Instead, by implementing a custom composite repository, we can extend the base JpaRepository functionality and provide our own logic for building a dynamic query.

9.2. Custom Repositories and the JPA Criteria API

We’ll start by creating a custom fragment interface:

public interface UserRepositoryCustom {
List<User> findUserByEmails(Set<String> emails);
}

And then, we’ll implement it:

public class UserRepositoryCustomImpl implements UserRepositoryCustom {

@PersistenceContext
private EntityManager entityManager;

@Override
public List<User> findUserByEmails(Set<String> emails) {
CriteriaBuilder cb = entityManager.getCriteriaBuilder();
CriteriaQuery<User> query = cb.createQuery(User.class);
Root<User> user = query.from(User.class);

Path<String> emailPath = user.get("email");

List<Predicate> predicates = new ArrayList<>();
for (String email : emails) {
predicates.add(cb.like(emailPath, email));
}
query.select(user)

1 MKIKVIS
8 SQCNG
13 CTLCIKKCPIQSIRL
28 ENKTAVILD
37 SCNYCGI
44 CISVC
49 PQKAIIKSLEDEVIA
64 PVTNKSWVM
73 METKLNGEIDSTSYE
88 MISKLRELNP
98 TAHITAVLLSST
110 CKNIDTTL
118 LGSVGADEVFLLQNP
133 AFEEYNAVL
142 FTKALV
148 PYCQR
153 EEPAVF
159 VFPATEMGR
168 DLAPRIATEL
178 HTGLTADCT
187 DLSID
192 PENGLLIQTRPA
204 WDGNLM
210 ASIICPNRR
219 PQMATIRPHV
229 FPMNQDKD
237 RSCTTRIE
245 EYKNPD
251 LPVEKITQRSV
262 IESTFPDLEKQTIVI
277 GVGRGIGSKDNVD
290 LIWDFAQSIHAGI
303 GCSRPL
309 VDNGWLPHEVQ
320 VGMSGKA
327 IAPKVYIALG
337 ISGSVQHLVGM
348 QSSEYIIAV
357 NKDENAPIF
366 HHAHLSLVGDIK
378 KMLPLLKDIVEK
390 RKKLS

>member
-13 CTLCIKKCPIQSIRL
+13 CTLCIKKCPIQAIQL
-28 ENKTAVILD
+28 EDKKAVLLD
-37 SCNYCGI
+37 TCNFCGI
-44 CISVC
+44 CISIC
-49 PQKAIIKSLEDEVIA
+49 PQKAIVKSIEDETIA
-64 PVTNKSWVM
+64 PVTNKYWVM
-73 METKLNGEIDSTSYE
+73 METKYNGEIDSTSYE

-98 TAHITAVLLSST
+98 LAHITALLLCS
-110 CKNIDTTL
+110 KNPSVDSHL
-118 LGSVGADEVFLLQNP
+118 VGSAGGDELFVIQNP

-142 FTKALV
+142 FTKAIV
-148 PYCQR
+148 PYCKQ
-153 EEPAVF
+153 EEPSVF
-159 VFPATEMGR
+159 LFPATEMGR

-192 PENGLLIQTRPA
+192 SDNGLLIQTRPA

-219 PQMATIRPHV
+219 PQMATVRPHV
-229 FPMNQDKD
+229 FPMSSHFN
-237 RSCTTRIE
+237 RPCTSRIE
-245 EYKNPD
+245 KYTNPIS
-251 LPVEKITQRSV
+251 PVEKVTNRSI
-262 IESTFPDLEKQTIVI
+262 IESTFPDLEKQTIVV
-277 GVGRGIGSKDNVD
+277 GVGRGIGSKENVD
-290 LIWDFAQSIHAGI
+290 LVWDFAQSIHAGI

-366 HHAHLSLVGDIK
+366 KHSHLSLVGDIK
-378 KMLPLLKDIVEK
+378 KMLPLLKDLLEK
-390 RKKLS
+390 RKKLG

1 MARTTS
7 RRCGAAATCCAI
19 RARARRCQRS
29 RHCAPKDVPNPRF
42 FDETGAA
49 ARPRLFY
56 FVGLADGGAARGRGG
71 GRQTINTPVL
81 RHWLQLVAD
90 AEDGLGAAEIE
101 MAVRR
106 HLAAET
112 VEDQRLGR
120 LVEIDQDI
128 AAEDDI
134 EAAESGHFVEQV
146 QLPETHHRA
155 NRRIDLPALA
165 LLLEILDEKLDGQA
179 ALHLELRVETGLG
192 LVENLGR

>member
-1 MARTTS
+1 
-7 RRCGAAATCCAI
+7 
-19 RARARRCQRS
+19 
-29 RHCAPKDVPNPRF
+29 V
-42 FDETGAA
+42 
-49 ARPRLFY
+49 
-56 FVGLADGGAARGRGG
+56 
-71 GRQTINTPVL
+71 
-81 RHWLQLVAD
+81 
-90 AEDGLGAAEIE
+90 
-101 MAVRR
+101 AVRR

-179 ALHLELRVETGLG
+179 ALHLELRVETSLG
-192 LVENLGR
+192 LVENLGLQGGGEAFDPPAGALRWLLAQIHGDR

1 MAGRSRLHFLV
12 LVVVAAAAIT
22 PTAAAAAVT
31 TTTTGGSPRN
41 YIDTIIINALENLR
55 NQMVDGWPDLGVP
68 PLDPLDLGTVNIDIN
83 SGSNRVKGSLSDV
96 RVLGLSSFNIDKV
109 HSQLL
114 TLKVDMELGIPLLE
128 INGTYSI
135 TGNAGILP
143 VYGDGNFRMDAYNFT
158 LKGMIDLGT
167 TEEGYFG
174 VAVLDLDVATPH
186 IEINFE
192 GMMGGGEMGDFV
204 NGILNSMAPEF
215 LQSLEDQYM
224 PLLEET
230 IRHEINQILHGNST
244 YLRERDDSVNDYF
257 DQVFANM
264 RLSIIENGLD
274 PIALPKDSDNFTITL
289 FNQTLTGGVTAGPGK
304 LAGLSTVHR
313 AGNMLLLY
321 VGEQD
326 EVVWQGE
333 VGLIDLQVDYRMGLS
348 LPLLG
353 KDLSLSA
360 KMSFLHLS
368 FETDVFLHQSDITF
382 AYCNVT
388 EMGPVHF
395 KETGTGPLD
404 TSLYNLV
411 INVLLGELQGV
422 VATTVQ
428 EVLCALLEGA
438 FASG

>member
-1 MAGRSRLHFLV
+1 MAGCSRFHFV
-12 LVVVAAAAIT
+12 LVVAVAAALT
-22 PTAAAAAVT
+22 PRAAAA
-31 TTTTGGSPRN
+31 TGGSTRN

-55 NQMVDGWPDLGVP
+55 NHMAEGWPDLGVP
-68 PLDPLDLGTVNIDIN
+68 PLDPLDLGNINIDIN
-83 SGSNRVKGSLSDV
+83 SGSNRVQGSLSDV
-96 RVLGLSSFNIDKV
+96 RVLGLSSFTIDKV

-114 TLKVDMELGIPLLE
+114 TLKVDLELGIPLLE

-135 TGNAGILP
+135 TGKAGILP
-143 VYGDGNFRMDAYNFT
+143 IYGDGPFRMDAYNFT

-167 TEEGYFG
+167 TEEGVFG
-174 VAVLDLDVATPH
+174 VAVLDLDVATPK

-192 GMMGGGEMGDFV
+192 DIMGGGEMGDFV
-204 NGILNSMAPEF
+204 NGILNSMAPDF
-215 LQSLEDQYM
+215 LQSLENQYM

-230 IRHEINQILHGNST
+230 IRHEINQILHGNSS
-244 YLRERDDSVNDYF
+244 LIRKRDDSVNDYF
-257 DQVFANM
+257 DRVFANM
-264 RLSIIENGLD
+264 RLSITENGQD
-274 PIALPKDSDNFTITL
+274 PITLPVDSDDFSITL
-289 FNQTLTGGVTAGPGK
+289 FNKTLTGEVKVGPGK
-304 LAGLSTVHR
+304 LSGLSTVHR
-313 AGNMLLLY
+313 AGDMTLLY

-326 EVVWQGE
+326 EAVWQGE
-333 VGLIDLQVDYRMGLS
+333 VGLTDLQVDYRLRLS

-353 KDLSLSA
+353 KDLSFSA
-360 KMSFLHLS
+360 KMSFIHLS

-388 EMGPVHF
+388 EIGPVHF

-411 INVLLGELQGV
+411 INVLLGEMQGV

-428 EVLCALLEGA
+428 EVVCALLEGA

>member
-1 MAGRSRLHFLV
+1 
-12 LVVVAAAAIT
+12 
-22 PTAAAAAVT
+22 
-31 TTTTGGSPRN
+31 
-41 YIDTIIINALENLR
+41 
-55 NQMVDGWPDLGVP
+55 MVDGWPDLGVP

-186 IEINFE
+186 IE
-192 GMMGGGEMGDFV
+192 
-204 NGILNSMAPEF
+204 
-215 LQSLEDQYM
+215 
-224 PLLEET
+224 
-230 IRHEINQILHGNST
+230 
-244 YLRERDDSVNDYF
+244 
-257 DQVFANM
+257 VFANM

.where(cb.or(predicates.toArray(new Predicate[predicates.size()])));

return entityManager.createQuery(query)
.getResultList();
}
}

As shown above, we leveraged the JPA Criteria API to build our dynamic query.

Also, we need to make sure to include the Impl postfix in the class name. Spring will search the UserRepositoryCustom implementation as UserRepositoryCustomImpl. Since fragments are not repositories by themselves, Spring relies on this mechanism to find the fragment implementation.

9.3. Extending the Existing Repository

public interface UserRepository extends JpaRepository<User, Integer>, UserRepositoryCustom {
// query methods from section 2 - section 7
}

9.4. Using the Repository

Set<String> emails = new HashSet<>();
// filling the set with any number of items

userRepository.findUserByEmails(emails);

We’ve successfully created a composite repository and called our custom method.